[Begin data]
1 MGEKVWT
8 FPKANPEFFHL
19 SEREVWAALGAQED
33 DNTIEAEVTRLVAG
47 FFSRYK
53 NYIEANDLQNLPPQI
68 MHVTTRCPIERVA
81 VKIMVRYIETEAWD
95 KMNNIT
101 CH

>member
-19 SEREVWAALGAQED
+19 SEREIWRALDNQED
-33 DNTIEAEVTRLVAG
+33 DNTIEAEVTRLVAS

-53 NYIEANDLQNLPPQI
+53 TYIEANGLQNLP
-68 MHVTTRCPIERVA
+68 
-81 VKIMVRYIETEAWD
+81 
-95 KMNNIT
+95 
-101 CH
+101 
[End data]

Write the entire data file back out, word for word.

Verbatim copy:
1 MGEKVWT
8 FPKANPEFFHL
19 SEREVWAALGAQED
33 DNTIEAEVTRLVAG
47 FFSRYK
53 NYIEANDLQNLPPQI
68 MHVTTRCPIERVA
81 VKIMVRYIETEAWD
95 KMNNIT
101 CH

>member
-19 SEREVWAALGAQED
+19 SEREIWRALDNQED
-33 DNTIEAEVTRLVAG
+33 DNTIEAEVTRLVAS

-53 NYIEANDLQNLPPQI
+53 TYIEANGLQNLP
-68 MHVTTRCPIERVA
+68 
-81 VKIMVRYIETEAWD
+81 
-95 KMNNIT
+95 
-101 CH
+101 